Let's face it, it's easy to take for granted the center on a football team. Easy to overlook his importance in the grand scheme.
Not too many folks overlooked Dave Rimington.
In 1981, the Big Eight Conference office conducted an informal poll of its football coaches. The question: If they were to start a team, which player from the other seven programs would they choose first.
Three coaches named Rimington, the former Nebraska great.
That's right, three coaches named a center. Think about that for a second.
"I was one of the odd centers who got a lot of attention," said Rimington, the only two-time Outland Trophy winner (1981-82).
It probably was because he exploded off the line with such quickness and agility, it created the impression he was offside. He was indeed unique, and someone worthy an award being named after him.
The Rimington Trophy turns 13 this year. Presented by the Boomer Esiason Foundation, the award retains a rather low profile on the national scene. That should change eventually.
"I think it's moving in the right direction, and I'm patient," said Rimington, the Esiason Foundation president since 1995.
Even so, he would like to see higher-profile treatment on the ESPN Home Depot College Football Awards Show. While 10 other awards are presented on the big stage, the Rimington is awarded on a nearby red carpet. You know, off to the side.
Give it a few years. Or maybe a couple decades. Tradition and prestige require time.
"By then, I'll probably be too old to walk the red carpet," Rimington said with a laugh. "I'll be stumbling down the red carpet."
Nebraska fans of a certain age would have difficulty envisioning Rimington in stumbling mode, such was his prowess as a player. In addition to his Outlands, he won the 1982 Lombardi Award. At 6-foot-2 and 290 pounds, the Omaha South graduate helped the Huskers capture back-to-back Big Eight titles in 1981-82, and NU led the nation in rushing in 1982.
Some consider him the greatest college offensive lineman of all time. A few Big Eight coaches from 1981 might agree.
"I was just playing football," he said.
He said he mostly was trying to live up to the long line of talented Nebraska centers before him, guys like Rik Bonness, Tom Davis, Kelly Saalfeld and Doug Dumler.
Pardon me if I overlooked anyone. You know how it is with the guys in the trenches. At most places anyway.
"Nebraska really became known for the center position," Rimington said. "So I just tried to carry my weight and do what I had to do to try to be like those guys."
I got the impression Rimington would've talked football all day long. He praised Nebraska senior center Justin Jackson, describing him as "a tough, tough kid."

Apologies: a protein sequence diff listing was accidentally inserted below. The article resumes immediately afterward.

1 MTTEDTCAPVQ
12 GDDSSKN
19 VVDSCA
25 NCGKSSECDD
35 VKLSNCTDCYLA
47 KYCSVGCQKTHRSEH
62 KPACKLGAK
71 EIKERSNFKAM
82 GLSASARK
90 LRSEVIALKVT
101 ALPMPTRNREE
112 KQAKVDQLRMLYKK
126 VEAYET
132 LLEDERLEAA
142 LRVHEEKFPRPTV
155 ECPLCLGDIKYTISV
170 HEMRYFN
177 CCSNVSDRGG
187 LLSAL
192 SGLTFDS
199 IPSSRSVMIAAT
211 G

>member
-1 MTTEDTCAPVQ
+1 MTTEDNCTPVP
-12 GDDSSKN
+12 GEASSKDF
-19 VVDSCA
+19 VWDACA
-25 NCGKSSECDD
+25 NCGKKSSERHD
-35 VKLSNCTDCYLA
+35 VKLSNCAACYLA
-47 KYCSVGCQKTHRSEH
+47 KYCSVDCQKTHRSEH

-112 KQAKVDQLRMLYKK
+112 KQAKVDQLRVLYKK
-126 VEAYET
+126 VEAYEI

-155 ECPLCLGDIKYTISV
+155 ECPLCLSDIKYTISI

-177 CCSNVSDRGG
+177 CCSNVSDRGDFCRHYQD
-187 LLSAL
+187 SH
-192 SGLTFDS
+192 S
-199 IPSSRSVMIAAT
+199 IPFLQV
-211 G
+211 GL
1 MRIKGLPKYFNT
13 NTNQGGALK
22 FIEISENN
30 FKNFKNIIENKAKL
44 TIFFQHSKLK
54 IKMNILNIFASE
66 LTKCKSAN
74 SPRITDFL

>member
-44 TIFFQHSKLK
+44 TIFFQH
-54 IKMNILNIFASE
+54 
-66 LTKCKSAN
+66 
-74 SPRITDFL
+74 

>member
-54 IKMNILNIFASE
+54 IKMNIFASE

"And I think that little Pelini kid is going to be OK," he said in reference to 6-foot, 285-pound Mark Pelini, a sophomore who played significant minutes after Jackson injured his ankle Nov. 23 against Iowa.
Rimington praised the versatility of junior Cole Pensick, a regular in the guard rotation who also helped fill in for Jackson.
Rimington follows the team closely and has strong opinions.
He emphasizes the need for Nebraska to bolster talent along the defensive line.
He emphasizes the importance of maturity in offensive linemen.
"You have to be stable and can't make mistakes," he said. "You can't jump offsides. You can't line up a yard too deep. You have to have guys who are going to be consistent, like a machine."
If he were an NFL general manager, he said, he would build his team from the inside out, on both sides of the ball. Start with a good center, quarterback and running back. On the other side, start with a good nose tackle, middle linebacker and safety.
"It's really the core of the team," he said.
Alabama's core was strengthened this season by Barrett Jones, this year's Rimington Trophy winner. He will be formally recognized Jan. 12 at the Rococo Theatre.
Jones played right guard in 2009 and 2010 before moving to left tackle in 2011. As a left tackle, he won the Outland.
"I think he's going to find himself a pretty hot commodity in the NFL Draft, being able to play three positions on the line," Rimington said.
In 656 plays this season, Jones missed only six assignments.
"That's unbelievable," Rimington said. "I've had a chance to talk to him. He's a really, really impressive guy."
Jones is a marvelous player, one befitting a significant honor.